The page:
Savoring the Possibilities
by Laurie Gorton
Stepping out of the ordinary gets new products noticed. As a marketing tactic, it certainly attracts attention. So why pick an expected sweet flavor for your next bakery project when a savory alternative might be just the spark to ignite new levels of excitement?
After all, the tactic works wonders in other food categories. For example, Jones Soda Co. earned news coverage throughout the mass media with its 2003 launch of a turkey-and-gravy-flavored soft drink. In its 2011 holiday pack, the company offers Ginger Bread soda. Adding magic to the confectionery business, Jelly Belly Candy Co. turned Bertie Bott’s Every Flavour Beans, under license from the Harry Potter books and movies, into a market reality and a mouth-popping experience.
“Novel flavors draw customers’ attention in a crowded grocery market,” said Rudy Roeskin, general manager, corporate vice-president of food ingredients, QualiTech, Inc., Chaska, MN. “By incorporating savory flavors into food categories that traditionally use sweet ingredients, food makers have exponential options in product development.”
With a lot of legs, these emerging flavors can walk between categories, and developments already show up on store shelves. “Savory flavors are getting attention for bread, biscuits and wraps,” said Phil Sprovieri, vice-president of sales and marketing, Flavorchem Corp., Downers Grove, IL. He described Mediterranean herb blends, black pepper, seafood spice, Middle East, sweet fennel, Italian oils, habanero pepper and Jewish deli spices such as those used to pickle corned beef. “We developed these for artisan bread use, but the tortilla makers really like these, too.”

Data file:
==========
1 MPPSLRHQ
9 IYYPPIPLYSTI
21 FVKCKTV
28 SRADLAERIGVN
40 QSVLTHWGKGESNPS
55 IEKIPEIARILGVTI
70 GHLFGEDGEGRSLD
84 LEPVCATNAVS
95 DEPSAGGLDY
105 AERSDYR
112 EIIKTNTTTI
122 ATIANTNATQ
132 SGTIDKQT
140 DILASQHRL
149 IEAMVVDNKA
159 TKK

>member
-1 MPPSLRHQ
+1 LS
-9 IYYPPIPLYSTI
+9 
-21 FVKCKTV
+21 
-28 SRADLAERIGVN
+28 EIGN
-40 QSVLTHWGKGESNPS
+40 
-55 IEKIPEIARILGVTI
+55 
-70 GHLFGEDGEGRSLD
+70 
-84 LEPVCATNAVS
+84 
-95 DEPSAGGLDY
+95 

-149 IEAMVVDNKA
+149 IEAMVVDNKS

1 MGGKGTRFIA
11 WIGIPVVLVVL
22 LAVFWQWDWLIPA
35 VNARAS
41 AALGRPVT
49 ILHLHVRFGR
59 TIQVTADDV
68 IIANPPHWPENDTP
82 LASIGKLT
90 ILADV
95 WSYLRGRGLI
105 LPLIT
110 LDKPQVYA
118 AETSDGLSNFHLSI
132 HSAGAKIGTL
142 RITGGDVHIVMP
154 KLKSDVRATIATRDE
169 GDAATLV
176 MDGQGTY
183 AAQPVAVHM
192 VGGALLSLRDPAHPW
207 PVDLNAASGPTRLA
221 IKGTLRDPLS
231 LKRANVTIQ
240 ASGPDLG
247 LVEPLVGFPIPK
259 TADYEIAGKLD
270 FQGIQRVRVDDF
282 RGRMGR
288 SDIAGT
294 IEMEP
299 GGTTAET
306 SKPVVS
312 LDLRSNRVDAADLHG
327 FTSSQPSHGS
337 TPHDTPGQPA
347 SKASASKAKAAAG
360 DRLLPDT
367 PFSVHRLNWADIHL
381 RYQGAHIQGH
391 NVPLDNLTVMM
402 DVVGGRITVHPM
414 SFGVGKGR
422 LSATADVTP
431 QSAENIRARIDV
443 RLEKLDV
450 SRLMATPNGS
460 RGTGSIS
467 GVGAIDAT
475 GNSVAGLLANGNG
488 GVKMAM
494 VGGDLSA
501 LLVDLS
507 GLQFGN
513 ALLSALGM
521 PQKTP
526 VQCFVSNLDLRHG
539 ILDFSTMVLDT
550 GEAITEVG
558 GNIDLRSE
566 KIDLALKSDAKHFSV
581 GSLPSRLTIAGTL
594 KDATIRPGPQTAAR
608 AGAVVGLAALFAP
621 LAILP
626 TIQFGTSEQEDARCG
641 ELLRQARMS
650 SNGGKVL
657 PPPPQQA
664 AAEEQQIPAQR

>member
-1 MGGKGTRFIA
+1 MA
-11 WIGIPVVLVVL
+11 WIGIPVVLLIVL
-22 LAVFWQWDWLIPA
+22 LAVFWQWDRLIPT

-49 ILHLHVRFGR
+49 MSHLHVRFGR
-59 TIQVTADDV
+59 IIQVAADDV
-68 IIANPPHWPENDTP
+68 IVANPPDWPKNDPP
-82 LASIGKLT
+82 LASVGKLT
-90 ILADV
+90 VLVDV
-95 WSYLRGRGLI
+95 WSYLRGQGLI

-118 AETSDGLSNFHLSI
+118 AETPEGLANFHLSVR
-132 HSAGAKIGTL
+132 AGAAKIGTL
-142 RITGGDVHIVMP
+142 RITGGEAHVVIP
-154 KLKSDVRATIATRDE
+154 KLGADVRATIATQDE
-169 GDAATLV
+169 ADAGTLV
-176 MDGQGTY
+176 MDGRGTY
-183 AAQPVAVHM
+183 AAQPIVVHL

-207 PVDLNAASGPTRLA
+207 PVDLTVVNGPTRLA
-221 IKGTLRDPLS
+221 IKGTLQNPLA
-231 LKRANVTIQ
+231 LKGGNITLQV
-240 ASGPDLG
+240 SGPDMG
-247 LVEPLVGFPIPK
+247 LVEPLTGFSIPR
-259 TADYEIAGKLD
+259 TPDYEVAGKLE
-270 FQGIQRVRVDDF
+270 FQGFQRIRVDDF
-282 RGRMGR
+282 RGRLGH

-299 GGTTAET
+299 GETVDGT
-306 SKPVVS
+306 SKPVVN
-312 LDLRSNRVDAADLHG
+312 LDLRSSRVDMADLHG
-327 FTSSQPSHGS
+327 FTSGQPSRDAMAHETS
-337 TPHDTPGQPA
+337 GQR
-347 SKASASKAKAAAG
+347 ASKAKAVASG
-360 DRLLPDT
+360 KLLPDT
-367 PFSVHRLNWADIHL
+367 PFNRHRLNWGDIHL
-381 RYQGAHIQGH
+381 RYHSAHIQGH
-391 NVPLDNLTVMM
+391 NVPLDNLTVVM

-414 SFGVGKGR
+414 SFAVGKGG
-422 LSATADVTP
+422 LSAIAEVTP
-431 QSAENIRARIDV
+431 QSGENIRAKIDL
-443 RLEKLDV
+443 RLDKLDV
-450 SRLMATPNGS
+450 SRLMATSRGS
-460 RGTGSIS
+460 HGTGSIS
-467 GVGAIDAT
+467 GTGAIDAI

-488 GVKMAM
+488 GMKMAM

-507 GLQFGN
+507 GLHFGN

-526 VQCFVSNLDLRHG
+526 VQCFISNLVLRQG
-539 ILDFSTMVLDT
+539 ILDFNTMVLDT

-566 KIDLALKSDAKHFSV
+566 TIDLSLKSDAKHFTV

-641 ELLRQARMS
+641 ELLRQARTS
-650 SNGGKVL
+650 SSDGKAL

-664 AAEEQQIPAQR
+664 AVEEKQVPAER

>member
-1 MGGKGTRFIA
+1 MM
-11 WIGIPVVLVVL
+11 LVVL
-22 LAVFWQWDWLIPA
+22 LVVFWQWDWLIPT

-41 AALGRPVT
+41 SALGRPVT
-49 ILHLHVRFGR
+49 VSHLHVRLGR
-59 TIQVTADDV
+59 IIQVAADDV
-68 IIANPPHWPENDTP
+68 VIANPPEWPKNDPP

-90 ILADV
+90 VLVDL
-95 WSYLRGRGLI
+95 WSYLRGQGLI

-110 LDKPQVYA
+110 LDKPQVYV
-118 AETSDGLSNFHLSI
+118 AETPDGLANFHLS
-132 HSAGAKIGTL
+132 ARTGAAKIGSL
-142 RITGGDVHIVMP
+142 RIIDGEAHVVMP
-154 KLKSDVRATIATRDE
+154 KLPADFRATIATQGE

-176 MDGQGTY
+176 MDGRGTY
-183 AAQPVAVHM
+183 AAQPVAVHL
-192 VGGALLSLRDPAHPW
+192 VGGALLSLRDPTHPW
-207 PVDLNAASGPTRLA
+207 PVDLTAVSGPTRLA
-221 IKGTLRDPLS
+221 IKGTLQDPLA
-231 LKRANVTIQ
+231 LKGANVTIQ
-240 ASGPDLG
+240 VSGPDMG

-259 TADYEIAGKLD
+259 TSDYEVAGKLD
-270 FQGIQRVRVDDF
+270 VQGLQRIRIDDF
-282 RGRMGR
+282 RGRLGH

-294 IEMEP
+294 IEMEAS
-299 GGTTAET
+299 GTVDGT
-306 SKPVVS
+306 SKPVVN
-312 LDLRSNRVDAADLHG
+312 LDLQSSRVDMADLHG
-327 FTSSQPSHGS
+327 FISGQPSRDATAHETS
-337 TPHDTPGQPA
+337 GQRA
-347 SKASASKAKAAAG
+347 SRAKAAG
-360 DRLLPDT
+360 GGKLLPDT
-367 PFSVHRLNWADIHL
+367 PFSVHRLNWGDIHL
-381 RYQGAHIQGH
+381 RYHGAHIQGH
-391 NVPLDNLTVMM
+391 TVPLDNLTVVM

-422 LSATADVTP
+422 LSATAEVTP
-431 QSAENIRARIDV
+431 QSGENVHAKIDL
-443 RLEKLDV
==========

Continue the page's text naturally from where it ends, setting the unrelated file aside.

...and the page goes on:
Consumer foods keep getting more exotic and gourmet as people’s palates become worldlier. Rising ethnic influences set the stage for today’s popular Hispanic, Italian and Asian flavors. “People crave bigger, bolder and more exotic flavors in their everyday food choices,” observed Bruce Murphy, vice-president, Mother Murphy’s Laboratories, Greensboro, NC. “Sweet baked goods are common, but the savory side changes the dynamic and adds an unexpected taste that consumers want.”
Multiple trends involving food, societal changes and demographics now converge to create opportunities for savory flavors to find their way into baked foods. “Americans are realizing that they enjoy flavors outside their time-tested comfort zone,” Mr. Roeskin said. “Also, the ‘foodie’ community has taken a cue from the celebrity chefs and is embracing new and unexpected flavor profiles; it’s become cool to substitute savory for sweet.
“Americans are becoming more conscious about what they eat,” he added. “Not only are they seeking to satisfy their palates, but they also want to satisfy their soul. This means consumers are looking to indulge with snacks that are either healthier, produced locally or both.”
The emphasis on snacks marks a change in American dietary patterns. “Snacks have evolved into the fourth meal of the day for consumers,” said Claude-Emilie Martimbeau, operational marketing manager, North America, Bio Springer, Montreal, QC, citing figures from an NPD Group report that stated consumers say the eat 21% of all meals as snacks.
Snack foods account for 24% of all savory flavor use, according to Mintel statistics quoted by Mr. Sprovieri.
Three basic savory styles characterize most flavored snack foods, according to Dave Hays, marketing director, snacks, Givaudan Flavors, Cincinnati, OH. Cheese accounts for a 50% market share, mostly in cheddar (often called plain cheese) or nacho, based on cheddar. Barbecue comes in at a bit less than 10%, and sour cream and onion ranks a little more than 5%. He explained that the rest combined — mostly hot and spicy styles such as salsa and Buffalo wing — amount to less than 5%.
“There are some more mellow, but complex, flavors such as French onion, ranch, tomato-basil and honey mustard,” Mr. Hays explained. “We’re starting to see Mediterranean and ethnic flavors coming forward, experiencing some growth, but the classics are still the strong performers, although with more diversity.”
Many emerging flavors add twists such as sautéed onion, according to Mr. Sprovieri. For example, barbecue has acquired additional complexity with wasabi, garlic, cheese and tandoori accents. He reported that potato chips, corn snacks and popcorn continue to be the main users of savory flavors. “But even for these products, flavors are changing,” he added and cited the use of cracked pepper, chili lime and Buffalo wing (a combination of hot sauce and blue cheese) flavors on seed and nut snacks.